They’re Called Suicide Headaches

It seems I owe you all an apology.

I try to tell the truth on this blog. I try to make it fun, but I’m not in the habit of spreading any kind of real misinformation. Still, I find myself in a position where I have given you bad information, and I need to correct the record.

Three weeks ago, I blogged about my sinus headaches. These are a medical condition that I first started experiencing in college. The first time I ever had one, I remember waking up in agony, then calling my parents on the phone to beg for help. I told them I thought I was having a migraine, but since I’ve never had migraines before, and I wasn’t experiencing the visual or auditory hallucinations that accompany migraines, I was told that I was instead having a sinus headache.

And in all the years since, this is what I have believed—that I suffer periodic migraine headaches. I get a run of them about once every three years, for several weeks. And they are the worst pain I have ever experienced.

In my previous blog entry, I described the various remedies I used for them. But these remedies were always less than reliable. And in the weeks since I wrote that blog post, those remedies stopped working entirely.

Desperate, I finally decided to schedule and appointment with an Ear, Nose, and Throat specialist. Thinking that I had a particularly bad sinus infection, I was expecting either a course of antibiotics, or, at the very least, a prescription-strength anti-inflammatory. Instead, I got an answer I was not expecting:

“Anything as painful as what you’re describing probably isn’t a sinus headache.”

And with that, he sent me to radiology to get a CT scan.

The Real Diagnosis

The CT scan showed no sinus obstruction. I don’t have a particularly deviated septum, and the sinuses themselves are open and clear.

With that out of the way, the doctor was able to give me a diagnosis I have unwittingly been waiting years to hear.

I’m not having sinus headaches. I have, apparently, never had a sinus headache.

The things I do have are called cluster headaches. I’d never heard of them before.

What are Cluster Headaches?

After my diagnosis, I did some research online into cluster headaches. They apparently get that name from the fact that they come in groups, repeating frequently over short period (in “clusters”, as it were). But since a lot of other headache types do the same thing, this is perhaps not the best name for them.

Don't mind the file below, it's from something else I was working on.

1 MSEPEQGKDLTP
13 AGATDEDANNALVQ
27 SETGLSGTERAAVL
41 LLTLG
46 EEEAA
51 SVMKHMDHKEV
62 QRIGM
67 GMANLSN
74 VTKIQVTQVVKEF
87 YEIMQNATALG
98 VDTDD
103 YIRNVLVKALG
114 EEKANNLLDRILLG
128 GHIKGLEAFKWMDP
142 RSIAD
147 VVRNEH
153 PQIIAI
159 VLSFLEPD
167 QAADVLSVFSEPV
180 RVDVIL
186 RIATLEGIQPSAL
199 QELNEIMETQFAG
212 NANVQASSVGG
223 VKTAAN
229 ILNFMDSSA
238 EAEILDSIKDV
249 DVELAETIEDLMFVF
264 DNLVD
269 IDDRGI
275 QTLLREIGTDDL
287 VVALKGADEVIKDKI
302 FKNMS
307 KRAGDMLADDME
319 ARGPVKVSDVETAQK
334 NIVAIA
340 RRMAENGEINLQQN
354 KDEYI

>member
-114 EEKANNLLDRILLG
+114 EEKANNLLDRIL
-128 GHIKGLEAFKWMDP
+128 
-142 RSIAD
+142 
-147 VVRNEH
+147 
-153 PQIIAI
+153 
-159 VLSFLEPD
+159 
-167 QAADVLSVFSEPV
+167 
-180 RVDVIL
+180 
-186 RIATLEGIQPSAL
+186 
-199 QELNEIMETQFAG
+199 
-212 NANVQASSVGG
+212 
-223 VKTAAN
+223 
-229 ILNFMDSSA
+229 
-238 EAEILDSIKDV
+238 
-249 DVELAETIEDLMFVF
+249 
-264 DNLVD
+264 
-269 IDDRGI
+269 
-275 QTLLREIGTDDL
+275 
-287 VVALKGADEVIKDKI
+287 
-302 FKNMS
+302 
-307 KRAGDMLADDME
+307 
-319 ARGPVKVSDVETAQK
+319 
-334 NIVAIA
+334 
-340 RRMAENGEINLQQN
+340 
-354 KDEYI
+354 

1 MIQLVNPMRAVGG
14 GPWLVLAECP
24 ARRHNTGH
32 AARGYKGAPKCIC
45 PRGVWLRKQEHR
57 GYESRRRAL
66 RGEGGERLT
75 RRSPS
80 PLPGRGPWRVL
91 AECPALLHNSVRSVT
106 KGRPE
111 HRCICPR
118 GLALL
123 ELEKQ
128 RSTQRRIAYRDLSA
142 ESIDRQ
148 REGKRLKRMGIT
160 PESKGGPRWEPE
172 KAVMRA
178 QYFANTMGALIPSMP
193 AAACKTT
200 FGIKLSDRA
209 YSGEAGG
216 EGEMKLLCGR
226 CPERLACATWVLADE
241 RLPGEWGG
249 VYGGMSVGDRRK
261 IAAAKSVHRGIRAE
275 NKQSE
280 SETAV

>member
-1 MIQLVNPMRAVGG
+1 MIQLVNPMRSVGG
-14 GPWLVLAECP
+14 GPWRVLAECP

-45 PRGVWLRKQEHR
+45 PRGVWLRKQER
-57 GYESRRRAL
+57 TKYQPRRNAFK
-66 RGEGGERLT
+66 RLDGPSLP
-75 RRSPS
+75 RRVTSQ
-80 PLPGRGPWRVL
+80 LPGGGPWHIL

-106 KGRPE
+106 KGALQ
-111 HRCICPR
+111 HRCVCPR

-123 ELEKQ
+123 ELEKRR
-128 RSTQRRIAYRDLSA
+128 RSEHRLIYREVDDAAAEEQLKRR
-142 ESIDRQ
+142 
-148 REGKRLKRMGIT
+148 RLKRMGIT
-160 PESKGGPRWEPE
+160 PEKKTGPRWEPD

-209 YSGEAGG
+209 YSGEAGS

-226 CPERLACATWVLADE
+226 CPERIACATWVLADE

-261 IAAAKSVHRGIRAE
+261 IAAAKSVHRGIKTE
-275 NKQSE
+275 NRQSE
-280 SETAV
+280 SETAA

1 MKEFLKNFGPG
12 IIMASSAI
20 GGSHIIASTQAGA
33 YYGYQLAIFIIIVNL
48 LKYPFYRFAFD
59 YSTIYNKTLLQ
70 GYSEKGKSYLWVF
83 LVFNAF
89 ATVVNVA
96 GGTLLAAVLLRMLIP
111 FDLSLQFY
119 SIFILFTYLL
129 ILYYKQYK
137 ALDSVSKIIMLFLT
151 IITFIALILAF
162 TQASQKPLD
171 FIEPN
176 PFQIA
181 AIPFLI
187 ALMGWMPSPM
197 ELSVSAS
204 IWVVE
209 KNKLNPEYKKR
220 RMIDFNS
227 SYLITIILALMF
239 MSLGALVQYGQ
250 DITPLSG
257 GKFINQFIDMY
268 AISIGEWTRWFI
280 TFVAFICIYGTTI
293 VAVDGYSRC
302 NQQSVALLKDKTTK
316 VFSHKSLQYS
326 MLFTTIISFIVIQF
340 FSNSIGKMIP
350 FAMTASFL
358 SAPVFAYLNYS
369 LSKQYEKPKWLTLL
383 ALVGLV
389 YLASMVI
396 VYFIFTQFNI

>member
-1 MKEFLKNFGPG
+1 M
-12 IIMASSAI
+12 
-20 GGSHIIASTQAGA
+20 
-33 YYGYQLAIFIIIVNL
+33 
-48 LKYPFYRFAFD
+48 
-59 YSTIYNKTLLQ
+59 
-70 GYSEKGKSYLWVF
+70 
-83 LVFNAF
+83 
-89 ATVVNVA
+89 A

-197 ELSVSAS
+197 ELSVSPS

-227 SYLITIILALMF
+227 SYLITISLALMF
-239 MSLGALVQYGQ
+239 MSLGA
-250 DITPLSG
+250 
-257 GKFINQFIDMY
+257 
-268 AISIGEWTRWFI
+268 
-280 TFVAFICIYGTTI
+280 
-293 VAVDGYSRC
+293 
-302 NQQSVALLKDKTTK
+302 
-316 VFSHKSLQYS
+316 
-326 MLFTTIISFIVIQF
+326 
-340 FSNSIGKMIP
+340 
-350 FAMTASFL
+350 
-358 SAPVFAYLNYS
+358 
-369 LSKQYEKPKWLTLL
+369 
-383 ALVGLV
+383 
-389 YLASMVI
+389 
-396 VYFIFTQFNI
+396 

The thing that really distinguishes cluster headaches from other headache types is the level of pain they cause, which is extraordinary, to say the least. From what little I was able to research, I learned the following about cluster headaches:

  • They might be the most painful medical condition known to man (which is hard to objectively measure, but people have made the argument, and, based on my own experience, I believe them).
  • They are, objectively, the most severe form of headache. Even migraines are milder.
  • They are rare in women, but women who have experienced cluster headaches claim that they are more painful than childbirth.

And, most harrowing of all, is the fact that cluster headaches do have another name—a name that, in its own twisted and unpleasant way, accurately describes the nature of these attacks. But even though this name is more accurate than “cluster headache”, it is used far less, and with much greater reticence.

Because that name is “suicide headache”. And it comes from the fact that many sufferers of these headaches will kill themselves during, or in anticipation of, the intense pain that comes with the condition. And even the ones who don’t kill themselves will experience strong suicidal thoughts.

Learning that You Have Suicide Headaches